In comparison, police were more likely to use de-escalating force when white people were involved regardless of whether police perceived a weapon. TPS officers are 1.4 times more likely to use less lethal force on white people when a weapon is not perceived, and 2.7 times more likely to use physical force when one is.
“Overall, incidents involving White people had lower uses of force rates, while those involving Black people were higher,” the report said (pg. 61).
According to Statistics Canada 55.7 per cent of Toronto represents a visible minority – the highest proportion at 14 per cent being South Asian, followed by Chinese (10.7 per cent), Black (9.6%) and Filipino (6.2%).
South/East Asian and Latino people had a low impact, high conflict meter. These racial groups were less likely to interact with police, but when they did were met with more dangerous use of force.
South Asians, particularly, had the highest rate of police use of force in drug-related incidents than any racial group across all crime categories. Keeping in mind the TPS reneged on data available in this crime category for Latino, Middle Eastern or Indigenous people from 2020 (pg. 57).
“This increase in the police is taking away from effective services that would have an impact on people who are really struggling right now,” said Huh.
The policy reviewer would like to see more investment in pilot programs that include grassroots efforts to meet BIPOC needs, and return Toronto’s crumbling infrastructure to a higher “state of good repair.”
A Tough Conversation
“There have certainly been some concerns raised around consideration and funding for the kinds of support and services that we understand truly make a community safe,” Etobicoke-Lakeshore councillor Amber Morley told NCM before the Toronto police board’s budget presentation at City Hall on Jan. 13.
“From a proactive and preventative standpoint – not just from a policing and enforcement standpoint,” she added.
“As a physician I see everyday that the safest communities are not the communities with the most police, but communities with the most resources,” Drs for Defunding spokesperson Dr. Suzanne Shoush said in her deputation against the proposed increase to Toronto Police Services Board, during deliberations at TPS headquarters on Jan. 9.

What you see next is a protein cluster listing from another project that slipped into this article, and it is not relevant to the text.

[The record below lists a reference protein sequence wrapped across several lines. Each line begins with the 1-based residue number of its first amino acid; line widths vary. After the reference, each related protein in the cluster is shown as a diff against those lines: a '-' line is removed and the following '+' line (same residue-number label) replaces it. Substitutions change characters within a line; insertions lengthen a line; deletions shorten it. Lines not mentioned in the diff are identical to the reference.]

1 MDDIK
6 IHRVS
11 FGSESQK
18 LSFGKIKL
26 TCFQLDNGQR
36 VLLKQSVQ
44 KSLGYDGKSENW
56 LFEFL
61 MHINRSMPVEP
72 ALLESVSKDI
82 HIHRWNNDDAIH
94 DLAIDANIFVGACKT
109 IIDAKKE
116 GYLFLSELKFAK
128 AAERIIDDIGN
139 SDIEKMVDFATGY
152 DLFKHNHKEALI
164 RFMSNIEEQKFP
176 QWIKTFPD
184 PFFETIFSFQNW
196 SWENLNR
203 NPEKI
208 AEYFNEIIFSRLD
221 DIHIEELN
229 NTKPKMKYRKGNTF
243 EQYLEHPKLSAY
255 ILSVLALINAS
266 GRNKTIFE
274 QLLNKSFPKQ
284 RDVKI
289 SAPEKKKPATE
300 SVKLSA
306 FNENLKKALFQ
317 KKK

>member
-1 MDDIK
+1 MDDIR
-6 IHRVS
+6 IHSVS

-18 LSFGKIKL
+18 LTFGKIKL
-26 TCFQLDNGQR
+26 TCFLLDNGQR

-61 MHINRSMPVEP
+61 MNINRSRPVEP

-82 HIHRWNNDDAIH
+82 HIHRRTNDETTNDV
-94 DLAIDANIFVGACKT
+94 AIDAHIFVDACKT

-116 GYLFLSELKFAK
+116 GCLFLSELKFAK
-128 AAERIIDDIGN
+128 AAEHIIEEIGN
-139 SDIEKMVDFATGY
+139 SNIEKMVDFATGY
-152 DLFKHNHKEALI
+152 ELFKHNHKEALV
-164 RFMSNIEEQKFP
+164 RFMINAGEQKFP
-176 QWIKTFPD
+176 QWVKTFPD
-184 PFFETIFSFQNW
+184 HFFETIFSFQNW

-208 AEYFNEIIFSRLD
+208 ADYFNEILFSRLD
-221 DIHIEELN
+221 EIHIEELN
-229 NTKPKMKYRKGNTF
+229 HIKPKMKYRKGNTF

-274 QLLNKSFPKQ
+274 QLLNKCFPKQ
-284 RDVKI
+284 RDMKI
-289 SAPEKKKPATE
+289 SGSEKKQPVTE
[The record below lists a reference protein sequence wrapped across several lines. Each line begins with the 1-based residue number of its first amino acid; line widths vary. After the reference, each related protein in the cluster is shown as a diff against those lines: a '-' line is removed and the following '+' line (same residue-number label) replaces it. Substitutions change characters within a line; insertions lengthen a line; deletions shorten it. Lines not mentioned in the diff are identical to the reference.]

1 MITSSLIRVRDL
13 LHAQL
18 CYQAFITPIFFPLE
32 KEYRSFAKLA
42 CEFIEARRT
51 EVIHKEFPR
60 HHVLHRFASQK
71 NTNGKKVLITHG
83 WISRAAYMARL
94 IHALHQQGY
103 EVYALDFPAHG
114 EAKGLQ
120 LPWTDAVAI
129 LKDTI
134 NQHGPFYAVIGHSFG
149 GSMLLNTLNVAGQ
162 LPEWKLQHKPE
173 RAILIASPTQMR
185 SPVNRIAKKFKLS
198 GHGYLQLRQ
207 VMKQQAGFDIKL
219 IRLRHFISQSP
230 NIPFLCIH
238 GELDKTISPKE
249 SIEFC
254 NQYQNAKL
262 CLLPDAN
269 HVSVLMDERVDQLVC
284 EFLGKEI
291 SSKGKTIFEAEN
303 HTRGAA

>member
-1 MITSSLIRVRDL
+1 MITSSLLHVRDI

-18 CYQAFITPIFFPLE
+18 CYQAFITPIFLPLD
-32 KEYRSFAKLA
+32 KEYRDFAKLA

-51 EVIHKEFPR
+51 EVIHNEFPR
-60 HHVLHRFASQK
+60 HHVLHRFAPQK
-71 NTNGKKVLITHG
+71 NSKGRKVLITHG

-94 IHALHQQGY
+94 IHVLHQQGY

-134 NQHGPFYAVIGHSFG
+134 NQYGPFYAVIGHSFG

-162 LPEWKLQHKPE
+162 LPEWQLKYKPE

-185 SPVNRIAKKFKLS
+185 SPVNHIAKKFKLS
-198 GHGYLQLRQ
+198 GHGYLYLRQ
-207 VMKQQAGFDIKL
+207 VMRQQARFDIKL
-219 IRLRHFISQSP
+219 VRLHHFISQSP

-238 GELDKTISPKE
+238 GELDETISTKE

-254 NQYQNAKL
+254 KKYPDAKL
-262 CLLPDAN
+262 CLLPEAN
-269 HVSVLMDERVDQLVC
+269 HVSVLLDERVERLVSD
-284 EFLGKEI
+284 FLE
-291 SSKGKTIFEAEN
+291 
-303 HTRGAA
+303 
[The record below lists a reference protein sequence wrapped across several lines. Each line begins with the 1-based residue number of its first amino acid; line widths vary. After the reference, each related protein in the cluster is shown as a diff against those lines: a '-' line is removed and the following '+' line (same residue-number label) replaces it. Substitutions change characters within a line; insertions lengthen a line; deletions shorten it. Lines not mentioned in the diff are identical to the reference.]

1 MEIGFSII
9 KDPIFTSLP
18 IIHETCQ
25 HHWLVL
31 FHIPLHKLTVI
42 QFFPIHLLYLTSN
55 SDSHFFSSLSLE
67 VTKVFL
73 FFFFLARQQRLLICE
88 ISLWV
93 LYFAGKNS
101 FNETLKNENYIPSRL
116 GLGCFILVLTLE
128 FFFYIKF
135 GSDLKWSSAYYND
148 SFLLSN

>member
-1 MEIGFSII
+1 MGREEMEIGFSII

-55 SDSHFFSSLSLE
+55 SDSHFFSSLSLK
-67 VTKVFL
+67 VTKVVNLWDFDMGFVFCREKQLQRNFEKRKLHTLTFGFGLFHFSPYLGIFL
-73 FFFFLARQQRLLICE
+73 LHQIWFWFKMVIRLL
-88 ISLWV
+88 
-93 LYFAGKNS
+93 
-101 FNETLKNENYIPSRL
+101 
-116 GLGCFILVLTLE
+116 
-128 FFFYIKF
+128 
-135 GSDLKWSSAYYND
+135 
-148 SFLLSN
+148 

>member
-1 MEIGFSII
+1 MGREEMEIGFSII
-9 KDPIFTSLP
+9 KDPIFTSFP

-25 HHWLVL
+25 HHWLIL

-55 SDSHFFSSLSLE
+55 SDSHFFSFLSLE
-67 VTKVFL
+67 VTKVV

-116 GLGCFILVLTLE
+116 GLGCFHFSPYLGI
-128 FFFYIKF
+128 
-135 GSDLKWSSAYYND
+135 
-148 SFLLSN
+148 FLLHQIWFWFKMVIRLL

“It’s important to name the problem,” Davenport councillor Alejandra Bravo told the city council’s budget review committee on Jan. 12.
“Homelessness is different this time,” she said, pointing to first-hand accounts from emergency department workers to transit and library unions on post-pandemic engagement with unhoused communities. “I don’t know that we’re naming it properly in this budget.”
Added Dr. Shoush: “The crisis starts decades before the 911 call is made through the underfunding and under-resourcing of social programs.”
Keitlyn (they/them) is a multi-media journalist residing in Scarborough, Ont. They are interested in long-form journalism that highlights the visibility of BIPOC expression. True to millennial form, they are a small business owner, carpenter and freelance photographer. They were interested in NCM as it understands the "big picture." Journalists are dedicated to truth and democracy. Our communities have not always had access to these privileges. NCM is filling in a large gap that North American media has long neglected.